The Herald editorial:
A tax on carparks provided by employers might be justified on the principles of fairness and consistency that ought to govern all taxation. A carpark has a clear monetary value and it is puzzling that it was not part of the 2007 legislation which introduced fringe benefit tax to cover benefits that employees receive as part of their employment. Why, after all, should those with free staff carparks receive a substantial untaxed advantage denied those who commute to work by other means?
I agree. The best tax system is one with few loopholes, low rates and a broad base.
The pursuit of principle can, however, be undone if the costs of a policy outweigh the benefits or if it is tainted by its own inconsistency, as this proposal is.
Let’s look at that.
Among other things, the group suggested the tax would net just $17 million for Inland Revenue, while generating additional compliance costs of about $30 million for businesses.
If that is the case, the tax extension should not increase. If compliance costs are greater than revenue it is economically inefficient. I would add a note of caution though that the estimate of compliance costs is one commissioned by opponents. I’d have to read the assumptions to determine how robust it is. So I wouldn’t take it as holy grail. But we should rightly be concerned about compliance costs.
If tax purity is the reason for this exercise, the impost should be applied throughout the country. An employee carpark, like other non-cash benefits such as petrol vouchers, is an advantage whether it is applied in Akaroa or Auckland. It is a perk for the car-driving workers of Whangarei as much as those of Wellington, and one denied those who get to work by bicycle, foot or public transport, even if the last of those modes is also subsidised.
I think the issue her is again benefit to cost ratio. Take the fact IRD does not apply GST to anything you purchase from overseas unless the GST is over $50 in value (off memory). Now that is not purist, but it is sensible as if they tried to impose GST on every overseas purchase the compliance costs would be massive – far more than the revenue.
The same go with the proposed regional differentiation on the car park issue. In many areas the value of a car park is minimal – say $300 a year. It would be as silly to insist on paying FBT on those parks as it would be to insist every employee must account for every single personal phone call on their work phone.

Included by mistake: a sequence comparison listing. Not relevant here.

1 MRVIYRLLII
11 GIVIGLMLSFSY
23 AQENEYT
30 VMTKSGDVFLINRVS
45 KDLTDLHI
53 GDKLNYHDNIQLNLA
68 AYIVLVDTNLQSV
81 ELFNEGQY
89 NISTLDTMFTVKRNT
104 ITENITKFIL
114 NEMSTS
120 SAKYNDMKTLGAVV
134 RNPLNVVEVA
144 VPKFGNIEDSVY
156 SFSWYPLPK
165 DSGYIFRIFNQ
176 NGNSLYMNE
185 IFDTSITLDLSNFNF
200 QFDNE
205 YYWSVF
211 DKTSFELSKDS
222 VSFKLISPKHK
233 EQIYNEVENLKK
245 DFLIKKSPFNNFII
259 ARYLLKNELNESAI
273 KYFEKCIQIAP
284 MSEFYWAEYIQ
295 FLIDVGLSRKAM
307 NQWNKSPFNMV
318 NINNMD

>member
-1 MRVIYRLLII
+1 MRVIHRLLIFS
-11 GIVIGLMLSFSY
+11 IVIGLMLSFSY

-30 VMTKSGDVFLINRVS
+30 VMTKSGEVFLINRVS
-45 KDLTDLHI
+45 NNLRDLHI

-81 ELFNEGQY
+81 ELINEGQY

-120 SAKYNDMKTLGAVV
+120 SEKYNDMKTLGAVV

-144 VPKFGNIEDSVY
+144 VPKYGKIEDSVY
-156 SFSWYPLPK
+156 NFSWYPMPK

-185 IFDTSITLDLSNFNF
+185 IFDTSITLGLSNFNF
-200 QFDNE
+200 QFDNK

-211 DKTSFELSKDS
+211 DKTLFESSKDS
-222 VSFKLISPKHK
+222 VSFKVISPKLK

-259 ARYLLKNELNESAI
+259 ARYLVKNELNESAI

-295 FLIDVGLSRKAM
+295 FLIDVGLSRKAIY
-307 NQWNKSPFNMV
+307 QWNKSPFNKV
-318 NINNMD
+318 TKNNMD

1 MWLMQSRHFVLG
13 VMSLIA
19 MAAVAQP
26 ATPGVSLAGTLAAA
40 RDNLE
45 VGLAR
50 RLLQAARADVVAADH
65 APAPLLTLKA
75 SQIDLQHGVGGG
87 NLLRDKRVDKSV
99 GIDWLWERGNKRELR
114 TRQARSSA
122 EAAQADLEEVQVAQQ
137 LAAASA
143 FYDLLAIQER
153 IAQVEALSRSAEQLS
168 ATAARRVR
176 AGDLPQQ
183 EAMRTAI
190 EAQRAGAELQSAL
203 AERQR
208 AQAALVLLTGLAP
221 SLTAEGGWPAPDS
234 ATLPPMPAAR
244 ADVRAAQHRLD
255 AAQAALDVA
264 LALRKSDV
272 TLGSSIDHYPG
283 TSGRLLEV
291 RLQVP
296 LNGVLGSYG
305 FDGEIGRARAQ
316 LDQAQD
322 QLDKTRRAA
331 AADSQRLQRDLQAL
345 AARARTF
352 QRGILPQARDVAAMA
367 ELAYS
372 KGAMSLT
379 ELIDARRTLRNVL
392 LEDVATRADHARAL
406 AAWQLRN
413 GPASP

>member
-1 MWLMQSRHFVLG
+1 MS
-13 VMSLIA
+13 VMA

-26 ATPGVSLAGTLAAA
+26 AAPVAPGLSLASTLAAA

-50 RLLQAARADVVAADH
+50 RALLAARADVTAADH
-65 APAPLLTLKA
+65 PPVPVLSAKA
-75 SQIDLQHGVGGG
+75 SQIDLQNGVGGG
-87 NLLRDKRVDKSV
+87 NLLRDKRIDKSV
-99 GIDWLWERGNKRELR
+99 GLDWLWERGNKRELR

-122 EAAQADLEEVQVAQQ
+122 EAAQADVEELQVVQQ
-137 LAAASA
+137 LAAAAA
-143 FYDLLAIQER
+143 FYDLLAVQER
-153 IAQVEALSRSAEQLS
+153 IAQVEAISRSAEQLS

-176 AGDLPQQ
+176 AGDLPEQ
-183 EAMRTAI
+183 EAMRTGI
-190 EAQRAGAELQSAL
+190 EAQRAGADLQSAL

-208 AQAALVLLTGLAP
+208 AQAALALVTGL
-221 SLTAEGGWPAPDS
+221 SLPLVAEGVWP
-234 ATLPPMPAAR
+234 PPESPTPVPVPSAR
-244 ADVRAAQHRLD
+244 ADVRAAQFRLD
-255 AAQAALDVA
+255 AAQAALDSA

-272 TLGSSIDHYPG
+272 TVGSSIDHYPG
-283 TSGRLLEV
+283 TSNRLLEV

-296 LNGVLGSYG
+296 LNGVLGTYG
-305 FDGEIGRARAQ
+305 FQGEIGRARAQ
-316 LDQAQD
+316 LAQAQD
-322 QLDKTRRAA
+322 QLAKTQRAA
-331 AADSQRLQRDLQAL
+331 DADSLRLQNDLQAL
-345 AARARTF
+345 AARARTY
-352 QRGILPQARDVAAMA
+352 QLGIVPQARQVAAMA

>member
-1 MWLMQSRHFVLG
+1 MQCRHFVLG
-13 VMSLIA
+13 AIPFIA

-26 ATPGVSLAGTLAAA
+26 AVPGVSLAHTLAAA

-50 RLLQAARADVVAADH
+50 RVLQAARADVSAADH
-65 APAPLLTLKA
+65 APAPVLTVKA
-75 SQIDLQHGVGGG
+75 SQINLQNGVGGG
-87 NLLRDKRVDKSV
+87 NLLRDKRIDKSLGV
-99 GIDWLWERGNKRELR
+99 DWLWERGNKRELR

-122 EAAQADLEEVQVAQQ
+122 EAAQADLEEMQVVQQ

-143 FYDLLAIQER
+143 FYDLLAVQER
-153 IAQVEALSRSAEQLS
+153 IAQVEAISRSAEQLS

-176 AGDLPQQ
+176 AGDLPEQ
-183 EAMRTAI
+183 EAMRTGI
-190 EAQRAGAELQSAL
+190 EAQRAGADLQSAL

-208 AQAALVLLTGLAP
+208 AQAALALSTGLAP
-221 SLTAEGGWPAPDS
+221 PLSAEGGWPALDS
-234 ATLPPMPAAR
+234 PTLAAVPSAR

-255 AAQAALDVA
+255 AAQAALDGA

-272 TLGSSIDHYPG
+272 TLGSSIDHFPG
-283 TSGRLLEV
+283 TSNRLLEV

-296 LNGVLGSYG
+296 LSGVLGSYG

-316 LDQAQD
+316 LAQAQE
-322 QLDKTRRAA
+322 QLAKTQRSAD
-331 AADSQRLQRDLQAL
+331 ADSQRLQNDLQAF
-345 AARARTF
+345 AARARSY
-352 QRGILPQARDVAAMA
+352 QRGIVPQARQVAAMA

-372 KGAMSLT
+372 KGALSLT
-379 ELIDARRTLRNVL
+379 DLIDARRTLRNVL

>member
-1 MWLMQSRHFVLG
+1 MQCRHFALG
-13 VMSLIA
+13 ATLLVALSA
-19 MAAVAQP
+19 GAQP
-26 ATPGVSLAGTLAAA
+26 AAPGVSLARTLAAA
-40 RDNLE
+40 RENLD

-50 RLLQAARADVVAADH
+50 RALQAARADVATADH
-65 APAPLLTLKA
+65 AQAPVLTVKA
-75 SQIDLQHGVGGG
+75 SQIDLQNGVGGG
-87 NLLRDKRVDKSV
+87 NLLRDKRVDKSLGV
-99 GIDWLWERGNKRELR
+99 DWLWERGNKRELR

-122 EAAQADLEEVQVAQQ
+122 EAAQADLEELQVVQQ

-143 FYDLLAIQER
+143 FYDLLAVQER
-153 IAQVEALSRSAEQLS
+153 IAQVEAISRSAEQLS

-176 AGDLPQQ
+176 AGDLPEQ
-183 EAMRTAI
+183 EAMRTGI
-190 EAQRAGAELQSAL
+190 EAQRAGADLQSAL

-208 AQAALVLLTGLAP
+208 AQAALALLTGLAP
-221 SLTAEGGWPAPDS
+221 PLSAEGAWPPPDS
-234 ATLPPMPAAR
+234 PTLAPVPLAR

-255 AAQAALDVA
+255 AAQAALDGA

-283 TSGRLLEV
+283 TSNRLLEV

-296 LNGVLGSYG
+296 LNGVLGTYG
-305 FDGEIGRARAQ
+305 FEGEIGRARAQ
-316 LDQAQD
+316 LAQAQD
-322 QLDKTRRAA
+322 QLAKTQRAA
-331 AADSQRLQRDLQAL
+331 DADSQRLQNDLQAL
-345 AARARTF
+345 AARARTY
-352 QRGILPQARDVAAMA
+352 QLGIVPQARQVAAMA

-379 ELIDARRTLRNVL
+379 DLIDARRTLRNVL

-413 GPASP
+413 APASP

So it is quite legitimate to say we’ll only ask bsuinesses to go to the hassle of calculating FBT on car parks when they are located in an area where the value of a car park is high. If you did not do that, then the compliance costs would absolutely exceed the revenue.
The revenue this tax would gather, $17 million, is a drop in the public bucket. It could be justified only if there were no significant adverse consequences. Accountants Lock & Partners estimate the costs of gathering the carpark tax would be almost double the take.
If their analysis is robust, then the tax should not proceed. Maybe one of the economist bloggers could scrutinise their analysis?
Then there is the damage that may be done to the city centres of Auckland and Wellington.
The capital has already been affected by the layoffs in government departments. Like Auckland, it also faces a struggle to retain businesses. Many small companies, in particular, are constantly assessing whether they would find it cheaper, and no handicap to their business, to move to suburban locations.
I don’t see that as damage. It can be economically beneficial to have a business not be in the CBD. Decisons on whether to be in the CBD or not should be based on the actual costs of doing so, and not false subsidies such as exempting parks from FBT.
The Unite union has warned that if nightshift employees lose their work carparks it would force them to walk to cars parked some distance away at unsafe hours.
I think they have raised a valid concern there.
It should not come to that. Opposition to the tax is widespread and well-founded. The Government sounds no more than lukewarm on the idea. It should drop it.
Oh the tax change is as dead as a doorknob I’d say. I’d just make the point that not all the criticism of it is well-founded. There are some valid issues of concern, but some of the issues cited are over-blown.
UPDATE: And the Government has announced the tax change will not proceed.